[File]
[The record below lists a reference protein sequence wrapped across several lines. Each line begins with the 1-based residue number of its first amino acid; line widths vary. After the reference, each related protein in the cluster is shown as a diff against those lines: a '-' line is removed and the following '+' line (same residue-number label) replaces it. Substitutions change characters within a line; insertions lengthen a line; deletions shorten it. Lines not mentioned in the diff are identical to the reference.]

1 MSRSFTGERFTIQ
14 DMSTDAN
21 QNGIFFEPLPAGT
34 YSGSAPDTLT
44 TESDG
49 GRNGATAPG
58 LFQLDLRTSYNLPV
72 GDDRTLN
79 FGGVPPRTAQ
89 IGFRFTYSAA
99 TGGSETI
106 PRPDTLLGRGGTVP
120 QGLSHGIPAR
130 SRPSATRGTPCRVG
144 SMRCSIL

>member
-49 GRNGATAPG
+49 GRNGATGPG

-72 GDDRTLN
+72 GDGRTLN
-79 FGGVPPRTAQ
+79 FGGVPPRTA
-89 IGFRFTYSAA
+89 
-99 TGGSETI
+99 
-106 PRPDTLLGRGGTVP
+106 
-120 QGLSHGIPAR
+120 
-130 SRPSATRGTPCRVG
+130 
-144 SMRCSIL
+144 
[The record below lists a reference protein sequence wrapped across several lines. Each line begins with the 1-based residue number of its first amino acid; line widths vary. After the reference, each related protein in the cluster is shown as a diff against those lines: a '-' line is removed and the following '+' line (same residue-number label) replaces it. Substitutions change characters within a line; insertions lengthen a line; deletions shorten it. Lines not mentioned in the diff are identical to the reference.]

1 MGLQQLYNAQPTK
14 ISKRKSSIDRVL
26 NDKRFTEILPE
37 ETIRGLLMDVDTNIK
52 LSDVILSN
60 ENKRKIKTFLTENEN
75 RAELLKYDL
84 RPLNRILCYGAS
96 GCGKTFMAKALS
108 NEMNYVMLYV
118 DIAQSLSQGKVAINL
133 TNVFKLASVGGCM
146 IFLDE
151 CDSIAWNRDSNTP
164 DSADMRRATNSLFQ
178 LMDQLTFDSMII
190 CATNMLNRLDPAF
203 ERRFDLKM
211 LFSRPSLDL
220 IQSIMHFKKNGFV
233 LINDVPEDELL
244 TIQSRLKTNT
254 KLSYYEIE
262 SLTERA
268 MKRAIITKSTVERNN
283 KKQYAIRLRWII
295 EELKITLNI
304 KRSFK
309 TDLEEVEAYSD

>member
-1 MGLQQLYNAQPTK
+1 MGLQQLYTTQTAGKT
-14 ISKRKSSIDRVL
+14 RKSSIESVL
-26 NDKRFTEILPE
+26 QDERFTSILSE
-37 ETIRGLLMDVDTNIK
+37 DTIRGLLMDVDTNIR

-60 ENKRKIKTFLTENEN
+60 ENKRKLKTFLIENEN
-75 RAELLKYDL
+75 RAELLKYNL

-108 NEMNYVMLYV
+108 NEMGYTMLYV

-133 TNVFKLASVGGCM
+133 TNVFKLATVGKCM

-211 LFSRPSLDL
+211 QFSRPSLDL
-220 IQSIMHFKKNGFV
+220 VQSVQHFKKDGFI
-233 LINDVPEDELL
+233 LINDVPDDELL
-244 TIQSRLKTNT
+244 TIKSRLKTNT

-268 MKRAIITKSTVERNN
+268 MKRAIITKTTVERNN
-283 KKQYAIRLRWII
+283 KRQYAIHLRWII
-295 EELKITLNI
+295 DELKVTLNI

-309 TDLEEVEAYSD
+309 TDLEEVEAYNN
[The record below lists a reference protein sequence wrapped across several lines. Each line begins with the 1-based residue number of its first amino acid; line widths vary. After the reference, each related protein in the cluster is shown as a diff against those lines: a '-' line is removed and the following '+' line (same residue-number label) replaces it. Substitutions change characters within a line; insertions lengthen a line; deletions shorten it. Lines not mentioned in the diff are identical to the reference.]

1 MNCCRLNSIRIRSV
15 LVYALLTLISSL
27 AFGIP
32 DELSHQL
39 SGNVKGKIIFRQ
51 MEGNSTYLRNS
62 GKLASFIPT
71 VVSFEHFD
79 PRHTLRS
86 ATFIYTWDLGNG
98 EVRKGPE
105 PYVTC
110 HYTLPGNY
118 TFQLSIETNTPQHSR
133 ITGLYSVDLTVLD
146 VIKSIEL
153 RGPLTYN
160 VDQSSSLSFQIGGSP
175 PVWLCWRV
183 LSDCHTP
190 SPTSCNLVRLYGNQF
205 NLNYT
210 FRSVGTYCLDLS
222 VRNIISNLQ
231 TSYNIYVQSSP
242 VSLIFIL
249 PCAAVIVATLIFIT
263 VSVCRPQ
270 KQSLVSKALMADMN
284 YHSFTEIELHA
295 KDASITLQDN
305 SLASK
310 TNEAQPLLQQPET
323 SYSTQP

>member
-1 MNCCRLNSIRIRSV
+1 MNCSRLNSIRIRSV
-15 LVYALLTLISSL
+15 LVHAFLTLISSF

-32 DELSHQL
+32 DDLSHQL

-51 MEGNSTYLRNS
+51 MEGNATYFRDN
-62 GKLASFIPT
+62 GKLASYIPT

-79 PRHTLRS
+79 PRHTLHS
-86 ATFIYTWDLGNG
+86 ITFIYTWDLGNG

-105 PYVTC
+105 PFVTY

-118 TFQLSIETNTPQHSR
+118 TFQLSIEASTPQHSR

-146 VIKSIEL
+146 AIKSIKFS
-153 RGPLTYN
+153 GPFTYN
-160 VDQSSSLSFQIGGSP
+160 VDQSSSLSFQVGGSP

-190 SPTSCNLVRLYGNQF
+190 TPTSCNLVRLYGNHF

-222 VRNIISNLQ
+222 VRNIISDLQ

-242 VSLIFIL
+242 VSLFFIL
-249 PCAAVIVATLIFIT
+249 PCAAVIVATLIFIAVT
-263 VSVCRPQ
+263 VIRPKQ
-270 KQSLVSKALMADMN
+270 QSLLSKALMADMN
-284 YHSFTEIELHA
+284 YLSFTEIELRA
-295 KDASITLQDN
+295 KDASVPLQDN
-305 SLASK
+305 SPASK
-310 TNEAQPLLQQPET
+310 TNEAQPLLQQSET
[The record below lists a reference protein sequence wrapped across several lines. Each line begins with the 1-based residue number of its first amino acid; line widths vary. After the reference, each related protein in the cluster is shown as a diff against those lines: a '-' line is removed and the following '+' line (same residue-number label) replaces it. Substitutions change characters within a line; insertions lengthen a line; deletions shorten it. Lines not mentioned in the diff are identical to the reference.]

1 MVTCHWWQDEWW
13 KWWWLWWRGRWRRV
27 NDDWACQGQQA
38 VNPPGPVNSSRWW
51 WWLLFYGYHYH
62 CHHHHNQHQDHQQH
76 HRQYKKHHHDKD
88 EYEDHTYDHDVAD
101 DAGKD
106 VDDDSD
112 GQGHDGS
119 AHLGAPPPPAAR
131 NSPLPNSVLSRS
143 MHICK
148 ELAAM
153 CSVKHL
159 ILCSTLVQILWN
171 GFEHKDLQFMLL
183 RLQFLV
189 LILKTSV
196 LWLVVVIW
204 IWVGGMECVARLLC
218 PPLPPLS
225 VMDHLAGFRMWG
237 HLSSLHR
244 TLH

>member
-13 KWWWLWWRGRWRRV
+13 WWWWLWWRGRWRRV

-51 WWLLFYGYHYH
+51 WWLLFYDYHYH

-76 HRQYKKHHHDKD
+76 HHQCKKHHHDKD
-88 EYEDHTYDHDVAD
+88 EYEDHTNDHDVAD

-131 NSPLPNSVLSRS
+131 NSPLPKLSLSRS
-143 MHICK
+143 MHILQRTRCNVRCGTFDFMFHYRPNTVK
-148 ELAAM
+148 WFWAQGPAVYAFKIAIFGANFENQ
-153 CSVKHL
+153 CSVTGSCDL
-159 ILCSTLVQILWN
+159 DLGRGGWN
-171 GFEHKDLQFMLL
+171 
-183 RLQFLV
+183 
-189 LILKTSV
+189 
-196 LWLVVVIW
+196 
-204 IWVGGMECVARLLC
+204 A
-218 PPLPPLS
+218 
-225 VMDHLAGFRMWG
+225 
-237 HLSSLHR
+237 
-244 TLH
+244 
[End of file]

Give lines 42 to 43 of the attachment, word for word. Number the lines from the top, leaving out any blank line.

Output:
60 ENKRKIKTFLTENEN
75 RAELLKYDL